Every business sells. Market stall holders, specialist consultants, government agencies, artists and even venture capitalists. They all sell - every single day. It’s the most important aspect of any business because if you’re not selling, you’re not running a business. Or you are, you just won’t be for long.
Every interaction you have with a potential customer. Every email, telephone call, text or fax has an impact. It should all form part of your sales process.
In this article, we’ll be exploring what a sales process should include, how to measure its effectiveness and importantly - how to improve it to generate better results.
1. What is a Sales Funnel?
A Sales Funnel is a way of displaying the various stages a potential customer has to travel through before they become a customer. It’s frequently used by sales and marketing organisations within companies to identify weaknesses in the way they do business and is an exceptional tool for identifying potential improvements which can be implemented to grow sales beyond what it is today.
A Sales Funnel is shaped like the letter ‘V’, similarly to a real-world funnel. The width identifies the audience size, with the very top being the most wide and broad and the bottom being the smallest and most specific.
New Leads go into the top and new customers flow out of the bottom.
A lead could be generated from a website form, mobile app evaluator or PPC Ad. A lead usually represents a person/human who has expressed interest in your products or services. As the lead is progressed from the top to the bottom, it passes through a number of qualification stages to help ensure only the right type of customer comes out of the bottom.
2. What are the stages of a Sales Funnel?
This changes depending on the complexity of your business, product and/or service. At a minimum, you would expect the following stages.
a. First Contact
As the lead pops into the first stage, you will want to contact the person who submitted the lead. This is where you potentially detect if there is a valid level of interest in your product or service and propose next stages.
Here is where you explore your customers’ requirements/needs. You’ll discover if your lead’s problem can be resolved using your products and services. If their problem cannot be solved by your business, they will leave the sales funnel.
Most of the time there is a proposal of sorts. After you’ve established that you can help, you’ll want to share product details, pricing information or interesting use cases. This stage is where you start to introduce the idea of moving forwards with a purchase. If they aren’t interested in the information here or if there is something shared which stops them moving forward, they leave the sales funnel.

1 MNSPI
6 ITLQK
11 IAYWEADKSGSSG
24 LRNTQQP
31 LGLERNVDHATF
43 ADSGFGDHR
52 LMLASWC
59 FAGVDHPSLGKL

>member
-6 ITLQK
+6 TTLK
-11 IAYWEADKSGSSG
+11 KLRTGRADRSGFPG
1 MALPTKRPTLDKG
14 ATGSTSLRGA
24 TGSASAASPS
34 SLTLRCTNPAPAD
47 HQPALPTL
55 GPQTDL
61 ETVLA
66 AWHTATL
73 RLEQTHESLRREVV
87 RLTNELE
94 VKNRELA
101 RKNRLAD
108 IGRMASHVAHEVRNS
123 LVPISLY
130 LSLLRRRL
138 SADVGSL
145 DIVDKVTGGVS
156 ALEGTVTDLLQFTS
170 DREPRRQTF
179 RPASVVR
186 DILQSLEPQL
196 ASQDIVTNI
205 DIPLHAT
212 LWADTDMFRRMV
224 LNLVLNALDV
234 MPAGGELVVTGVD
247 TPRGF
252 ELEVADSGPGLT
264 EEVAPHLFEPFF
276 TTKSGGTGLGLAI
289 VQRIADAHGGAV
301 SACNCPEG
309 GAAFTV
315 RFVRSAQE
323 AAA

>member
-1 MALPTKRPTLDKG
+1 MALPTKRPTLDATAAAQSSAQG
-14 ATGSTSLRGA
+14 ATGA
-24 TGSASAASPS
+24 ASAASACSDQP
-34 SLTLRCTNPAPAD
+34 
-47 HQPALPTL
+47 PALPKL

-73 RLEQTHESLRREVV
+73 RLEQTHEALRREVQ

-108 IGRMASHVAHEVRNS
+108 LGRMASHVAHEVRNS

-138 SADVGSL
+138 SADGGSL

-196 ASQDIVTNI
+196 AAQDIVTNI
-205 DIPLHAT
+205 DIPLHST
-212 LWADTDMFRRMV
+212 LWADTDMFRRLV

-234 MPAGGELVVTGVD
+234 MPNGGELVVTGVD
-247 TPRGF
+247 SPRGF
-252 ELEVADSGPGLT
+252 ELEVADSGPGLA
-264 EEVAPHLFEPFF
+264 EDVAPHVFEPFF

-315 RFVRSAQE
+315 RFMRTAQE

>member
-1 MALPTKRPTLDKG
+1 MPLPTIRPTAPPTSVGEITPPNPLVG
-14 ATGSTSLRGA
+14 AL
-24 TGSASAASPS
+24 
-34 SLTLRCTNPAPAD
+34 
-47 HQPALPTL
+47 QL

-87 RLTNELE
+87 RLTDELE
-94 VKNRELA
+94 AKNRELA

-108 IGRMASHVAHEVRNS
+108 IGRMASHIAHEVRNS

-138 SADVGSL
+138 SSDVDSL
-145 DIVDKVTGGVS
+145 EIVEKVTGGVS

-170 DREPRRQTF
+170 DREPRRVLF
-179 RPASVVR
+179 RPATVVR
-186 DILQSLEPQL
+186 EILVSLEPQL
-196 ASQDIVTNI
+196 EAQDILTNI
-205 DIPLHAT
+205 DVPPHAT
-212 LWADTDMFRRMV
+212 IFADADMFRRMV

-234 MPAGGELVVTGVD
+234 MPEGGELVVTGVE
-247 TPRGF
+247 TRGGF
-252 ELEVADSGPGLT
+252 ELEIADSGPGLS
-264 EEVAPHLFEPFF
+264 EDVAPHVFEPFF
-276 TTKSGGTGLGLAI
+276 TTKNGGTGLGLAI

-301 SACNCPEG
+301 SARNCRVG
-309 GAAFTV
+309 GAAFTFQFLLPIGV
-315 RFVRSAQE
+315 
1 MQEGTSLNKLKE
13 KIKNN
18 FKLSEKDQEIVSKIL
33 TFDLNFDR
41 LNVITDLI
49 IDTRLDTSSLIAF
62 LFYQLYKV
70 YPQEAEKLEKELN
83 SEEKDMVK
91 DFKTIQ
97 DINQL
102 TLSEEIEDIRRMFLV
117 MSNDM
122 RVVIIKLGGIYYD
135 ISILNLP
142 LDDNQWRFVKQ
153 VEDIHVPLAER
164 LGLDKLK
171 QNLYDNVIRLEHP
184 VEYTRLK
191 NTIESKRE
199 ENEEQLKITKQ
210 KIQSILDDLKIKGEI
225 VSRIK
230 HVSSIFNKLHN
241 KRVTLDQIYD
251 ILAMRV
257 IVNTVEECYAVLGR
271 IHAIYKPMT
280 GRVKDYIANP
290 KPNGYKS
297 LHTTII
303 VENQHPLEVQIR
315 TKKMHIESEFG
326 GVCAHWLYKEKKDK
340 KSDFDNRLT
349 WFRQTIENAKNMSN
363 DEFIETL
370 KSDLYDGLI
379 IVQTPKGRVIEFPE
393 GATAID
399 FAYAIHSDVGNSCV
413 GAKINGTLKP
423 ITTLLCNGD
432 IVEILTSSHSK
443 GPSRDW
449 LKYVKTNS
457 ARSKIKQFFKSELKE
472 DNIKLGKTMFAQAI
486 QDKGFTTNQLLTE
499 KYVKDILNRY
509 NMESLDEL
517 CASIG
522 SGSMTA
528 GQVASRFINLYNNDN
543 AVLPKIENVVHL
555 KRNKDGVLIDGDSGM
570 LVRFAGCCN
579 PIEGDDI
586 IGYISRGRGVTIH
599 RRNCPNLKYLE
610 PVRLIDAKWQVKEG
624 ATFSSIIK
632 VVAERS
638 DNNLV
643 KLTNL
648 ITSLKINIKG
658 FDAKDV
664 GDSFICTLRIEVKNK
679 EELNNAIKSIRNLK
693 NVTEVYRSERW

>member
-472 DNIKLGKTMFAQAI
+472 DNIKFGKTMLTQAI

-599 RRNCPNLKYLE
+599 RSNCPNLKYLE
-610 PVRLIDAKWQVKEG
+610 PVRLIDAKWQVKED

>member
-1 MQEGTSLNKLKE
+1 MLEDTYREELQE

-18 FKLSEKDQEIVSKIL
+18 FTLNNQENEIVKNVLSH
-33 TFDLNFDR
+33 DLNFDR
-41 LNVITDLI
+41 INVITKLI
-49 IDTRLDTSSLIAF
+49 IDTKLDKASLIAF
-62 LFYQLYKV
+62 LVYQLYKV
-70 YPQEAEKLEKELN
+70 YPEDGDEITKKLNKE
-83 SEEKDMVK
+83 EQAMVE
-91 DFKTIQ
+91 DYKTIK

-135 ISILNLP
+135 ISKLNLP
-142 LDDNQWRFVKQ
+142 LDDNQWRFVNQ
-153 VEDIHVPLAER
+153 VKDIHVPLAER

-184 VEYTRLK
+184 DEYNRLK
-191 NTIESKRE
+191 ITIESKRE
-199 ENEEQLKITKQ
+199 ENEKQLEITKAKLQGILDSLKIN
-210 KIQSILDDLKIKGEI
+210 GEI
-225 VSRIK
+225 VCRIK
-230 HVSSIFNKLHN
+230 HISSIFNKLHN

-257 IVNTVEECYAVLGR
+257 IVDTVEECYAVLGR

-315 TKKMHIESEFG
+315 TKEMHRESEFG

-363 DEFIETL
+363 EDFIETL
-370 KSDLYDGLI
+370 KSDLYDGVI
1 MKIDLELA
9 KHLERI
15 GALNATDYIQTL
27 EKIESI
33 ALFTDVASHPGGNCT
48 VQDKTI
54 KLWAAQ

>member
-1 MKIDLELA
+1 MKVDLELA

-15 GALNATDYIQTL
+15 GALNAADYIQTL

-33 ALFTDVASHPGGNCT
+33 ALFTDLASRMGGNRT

Sometimes your potential customer will want hands-on experience before they commit to purchasing. Sometimes they just want some time to think through the proposal/whitepaper/demo you provided in the step prior.
This is where you take the order, seal the deal or sign the contract. If your potential customer doesn’t move forward, they are removed from the sales funnel. If they do move forward with the purchase, they drop out the bottom as a fully-fledged customer.
3. Understanding your Sales Funnel
Sales Funnels are hugely important because it’s an intuitive way of visualising the journey potential customers take to become full blown customers - from the initial awareness to the final transaction. With just a glance, you’ll be able to identify if there are problems with the way you currently sell.
For example, if you run an IT Services contracting company, using a Sales Funnel, you may discover that you are experiencing a big drop out in the Presentation stage because the number of leads which make it to this stage is far lower than those who make it to the Evaluation stage. Using this information, you can make changes to the Presentation stage to improve the disparity – Perhaps this means changing your slide deck or changing the way you present pricing information.
You introduce the changes and keep monitoring the Sales Funnel for changes - If you’ve made a positive change, you’ll notice less drop outs at the Presentation stage which means more potential customers make it to the Evaluation stage.
By testing these types of changes in a structured way, you can improve your sales figures methodically. Breaking your sales process into phases means that you have the ability to tweak your process and measure the results accurately. Small changes can make dramatic impacts - by changing the way you talk about or present your products, it’s possible that you can increase the number of leads that make it through your process resulting in more customers, higher revenue and lower costs of customer acquisition.